Budget surplus and Australia’s poorest families

Budget surplus and Australia’s poorest families

Media speculation is that the Federal Government in next week’s Budget will further hit single parents trying to raise their children in tough circumstances.

That would be unfair and worsen poverty in Australia, according to the nation’s leading welfare bodies.

In response to media reports today, the Australian Council of Social Service, National Welfare Rights Network, and National Council for Single Mothers and their Children, said that a Budget surplus should not come at the expense of the most needy. They are urging the Commonwealth to instead focus on tackling poorly targeted subsidies and tax concessions and tax loopholes such as ‘golden handshakes and other shelters which would save billions of dollars to the Budget bottom line.

“Sole parents are already required to seek paid work once their youngest child turns eight, this won’t make any difference to their job prospects whatsoever, and in fact will make them worse,” said ACOSS CEO Dr Cassandra Goldie.

“One third of single parents on parenting payment already work, mostly part-time. This would effectively mean a cut in income of $59 a week for those on the maximum rate who are already struggling to raise their children on low payments.”

“The surplus should not be built on the backs of Australia’s poorest families and their children. Keeping a roof over their heads, paying utility bills and paying for school expenses is going to be that much harder under if these cuts proceed,” said Maree O’Halloran, President, National Welfare Rights Network.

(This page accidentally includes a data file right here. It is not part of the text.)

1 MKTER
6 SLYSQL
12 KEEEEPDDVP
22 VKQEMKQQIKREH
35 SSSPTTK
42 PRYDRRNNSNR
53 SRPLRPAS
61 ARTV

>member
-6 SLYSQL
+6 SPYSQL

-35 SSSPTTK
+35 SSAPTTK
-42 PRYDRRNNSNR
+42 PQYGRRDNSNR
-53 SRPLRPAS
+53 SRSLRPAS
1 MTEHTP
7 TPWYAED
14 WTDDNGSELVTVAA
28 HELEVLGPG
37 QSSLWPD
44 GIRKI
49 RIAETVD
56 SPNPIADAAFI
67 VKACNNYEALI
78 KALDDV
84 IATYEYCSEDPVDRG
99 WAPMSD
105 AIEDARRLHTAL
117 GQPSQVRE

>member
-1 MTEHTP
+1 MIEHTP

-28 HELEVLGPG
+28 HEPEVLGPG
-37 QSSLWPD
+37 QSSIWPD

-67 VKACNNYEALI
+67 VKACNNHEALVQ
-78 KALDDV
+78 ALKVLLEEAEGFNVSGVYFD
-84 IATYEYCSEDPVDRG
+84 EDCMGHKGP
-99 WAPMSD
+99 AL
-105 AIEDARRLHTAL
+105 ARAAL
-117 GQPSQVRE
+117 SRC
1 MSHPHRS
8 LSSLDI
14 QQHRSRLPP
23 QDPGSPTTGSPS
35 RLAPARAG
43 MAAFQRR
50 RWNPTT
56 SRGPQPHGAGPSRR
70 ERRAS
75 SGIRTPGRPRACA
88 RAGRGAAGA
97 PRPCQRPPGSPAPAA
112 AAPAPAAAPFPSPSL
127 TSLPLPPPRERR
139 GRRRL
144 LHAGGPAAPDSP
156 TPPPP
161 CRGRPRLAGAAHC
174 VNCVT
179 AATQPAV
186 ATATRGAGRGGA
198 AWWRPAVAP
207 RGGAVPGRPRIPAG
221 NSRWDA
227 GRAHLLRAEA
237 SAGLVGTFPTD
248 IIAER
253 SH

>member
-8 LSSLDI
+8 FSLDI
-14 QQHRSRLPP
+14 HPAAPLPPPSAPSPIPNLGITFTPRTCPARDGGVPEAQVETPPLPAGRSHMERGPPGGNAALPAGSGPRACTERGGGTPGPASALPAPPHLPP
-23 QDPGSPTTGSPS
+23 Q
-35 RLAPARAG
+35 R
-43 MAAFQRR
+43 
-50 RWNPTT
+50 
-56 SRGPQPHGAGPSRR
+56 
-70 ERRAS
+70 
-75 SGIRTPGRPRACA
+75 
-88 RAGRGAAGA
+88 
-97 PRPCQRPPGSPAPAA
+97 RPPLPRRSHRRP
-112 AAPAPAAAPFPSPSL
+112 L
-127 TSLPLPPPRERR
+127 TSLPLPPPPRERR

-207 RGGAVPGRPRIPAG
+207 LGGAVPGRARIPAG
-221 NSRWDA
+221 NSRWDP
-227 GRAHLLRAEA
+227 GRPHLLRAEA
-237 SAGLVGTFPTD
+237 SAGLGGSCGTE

“The current rate of social security payment for a person in receipt of Parenting Payment Single is $324 a week. However, the rate of payments for a principal carer on Newstart is just $265 per week – a payment reduction of $59 a week or $3,086 a year.

“We estimate such a move would force a further 100,000 single parents of children from disadvantaged and low income families onto the lower paying Newstart Allowance, which pays just $35 a day ($37 for sole parents) and hasn’t been increased since 1994,” Ms O’Halloran said.

“Financial Hardship makes finding a job so much harder. No one wins when some children just get are left behind – a family breaks down when struggling with financial stress on a daily basis,” said Terese Edwards, CEO,  National Council of  Single Mothers and their Children.

“We can do so much more than to make it harder for families that are already doing it tough. A job in itself does not guarantee a way out – causal, temporary, seasonable and low paid employment doesn’t work for single mums.”

“Business leaders, the ACTU, the 2009 Henry Review and even the OECD have all recently highlighted the need for the Newstart Allowance to be increased. Coupled with the recent changes to the eligibility criteria of the Disability Support Pension, the change would push hundreds and thousands more people onto the paltry Newstart payment,” said Dr Goldie.

“We maintain that these changes simply cannot be justified unless the Newstart Allowance payment is increased by $50 a week at the very least.”

ACOSS, Welfare Rights, and NCSMC have long argued that Newstart Allowance is not a suitable payment for parents with young dependent children. Under Newstart Allowance, the financial returns from employment are less than those available under Parenting Payment. These reforms will actually reduce work incentives, rather than increase them.

“The Government would do better to look for savings at the top end where billions are wasted every year on poorly targeted subsidies and tax concessions and tax loopholes such as ‘golden handshakes and other tax shelters.

“Our report Waste not, want not: Making room in the Budget for essential services released last week identifies around $8 billion that could be saved by targeting the new layer of rebates which have grown unsustainably in the past decade as well as  other tax breaks and loopholes, which overwhelming benefit those on high incomes,” Dr Goldie said.


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